There is bound to come a time in your little one’s life where you wonder if your baby is getting the right amount of sleep. This can be such a point of contention and can cause such unnecessary stress. I know I struggled with this! The constant self-doubt as to whether my baby was getting enough or too much sleep in the day. I want to put your mind at ease: there is no scientific backing behind wake windows or daily sleep needs. They are based on parents’ and professionals’ personal and professional accounts and experience. It would then make sense as to why some babies just don’t fit into what is “prescribed”.
One thing I will tell you though is that a baby will only sleep a certain number of hours in a 24 hour period. And this is different for every baby! Here is a good starting point…
See below a table taken from The Sleep Foundation for an average baby’s daily sleep needs (in a 24 hour period) per age:
(Scroll down for a better illustration of how sleep needs can vary)
Every baby is unique
It is important to note that every baby has unique sleep needs. Some babies might need more and some babies might need less to settle easily, sleep well and wake up at an appropriate time in the morning. A good way to tell if your little one is not getting enough sleep is to look at the provided average hours of sleep needed as a starting point. If your baby is getting an amount of sleep on the lower end of the average or less AND is displaying behaviour that might point to a lack of sleep (grumpy and grizzly in the day, falls asleep easily outside of nap times, fragmented night sleep etc.) then it might be that your little one needs more sleep. If you’re following my free 3-12 month or 1-3 year old schedules, you would then adjust the wake window so that the nap starts slightly earlier but still ending at the same time in the schedule to keep on track with the day’s feeds and naps.
Conversely if you think your little one is getting too much day sleep, use the average sleep totals in the above table as a reference point and judge your baby’s behaviour when settling and waking from naps and in the early morning. Waking happy and ready to go after short naps or early mornings could point to your little one needing less sleep (or bigger wake windows) than you think. You would then need to increase wake windows but then wake at the scheduled wake up time to keep on track for an appropriate bedtime.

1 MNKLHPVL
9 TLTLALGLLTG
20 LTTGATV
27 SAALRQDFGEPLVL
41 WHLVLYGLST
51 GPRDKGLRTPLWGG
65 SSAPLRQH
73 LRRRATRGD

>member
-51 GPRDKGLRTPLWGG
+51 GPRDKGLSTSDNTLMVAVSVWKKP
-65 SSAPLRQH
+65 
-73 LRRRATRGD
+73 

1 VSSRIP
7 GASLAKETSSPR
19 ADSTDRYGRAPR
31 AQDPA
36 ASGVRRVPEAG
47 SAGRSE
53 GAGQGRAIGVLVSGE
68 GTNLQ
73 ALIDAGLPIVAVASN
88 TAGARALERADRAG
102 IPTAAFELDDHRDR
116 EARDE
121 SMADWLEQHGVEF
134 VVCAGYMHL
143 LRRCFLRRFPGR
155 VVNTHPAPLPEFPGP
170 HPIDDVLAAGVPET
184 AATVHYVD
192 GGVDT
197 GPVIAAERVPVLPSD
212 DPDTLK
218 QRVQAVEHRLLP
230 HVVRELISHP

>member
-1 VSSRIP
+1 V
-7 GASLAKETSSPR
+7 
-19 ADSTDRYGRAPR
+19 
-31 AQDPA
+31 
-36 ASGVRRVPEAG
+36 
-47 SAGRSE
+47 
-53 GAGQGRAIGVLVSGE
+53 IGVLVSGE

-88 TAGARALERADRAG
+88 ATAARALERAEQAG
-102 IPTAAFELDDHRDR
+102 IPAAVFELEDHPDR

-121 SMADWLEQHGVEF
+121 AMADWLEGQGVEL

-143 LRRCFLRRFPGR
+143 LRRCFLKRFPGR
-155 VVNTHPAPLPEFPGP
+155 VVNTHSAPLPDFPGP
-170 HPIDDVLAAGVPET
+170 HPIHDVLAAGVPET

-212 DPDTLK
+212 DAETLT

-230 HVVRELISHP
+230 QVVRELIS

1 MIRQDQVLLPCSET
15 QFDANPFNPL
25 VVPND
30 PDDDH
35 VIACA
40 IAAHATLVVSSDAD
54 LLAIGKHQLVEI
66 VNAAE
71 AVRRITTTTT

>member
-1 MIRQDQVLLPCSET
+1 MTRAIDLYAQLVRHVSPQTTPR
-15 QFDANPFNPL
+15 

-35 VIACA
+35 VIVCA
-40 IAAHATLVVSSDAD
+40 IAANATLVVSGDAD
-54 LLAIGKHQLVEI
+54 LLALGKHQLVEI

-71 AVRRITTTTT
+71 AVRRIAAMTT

Below is a table to account for lower and higher sleep needs babies which will give you a better idea of the variation that exists:
If you are unsure as to whether you have a higher or lower sleep needs baby, check out the below break down:
Low Sleep Needs Baby
- Seems content with less sleep
- Wakes happy from short naps
- Drops naps earlier than the average baby
- Needs more awake time than the average baby to settle well
- Rarely becomes dysregulated if a nap or bedtime starts later than normal
- Easy to wake from naps or in the morning
- Doesn’t seem tired when you try to settle for sleep after the “recommended” amount of awake time.
- Has split nights even if only getting the recommended amount of day sleep
High Sleep Needs
- Has never been able to tolerate wake windows recommended for age
- Becomes highly dysregulated if wake window is too long
- Often has to be woken from long naps
- Sleeps 11-12 hours overnight with above average day sleep
- Displays very obvious sleep cues
If you are struggling to get your little one into a good routine that works with their unique sleep needs (I get it, it’s such a puzzle), or if your little one is struggling with excessive night wake ups, I would love to help! It literally gives me such joy to work with parents to get the sleep that they and their little ones so desperately need in order to thrive.
Here’s how I can help:
>>Check out my DIY online guides:
The Happy Self-Settler Guide (3 months – 3 years)
Newborn Feeding and Sleep Guide (0-3 months)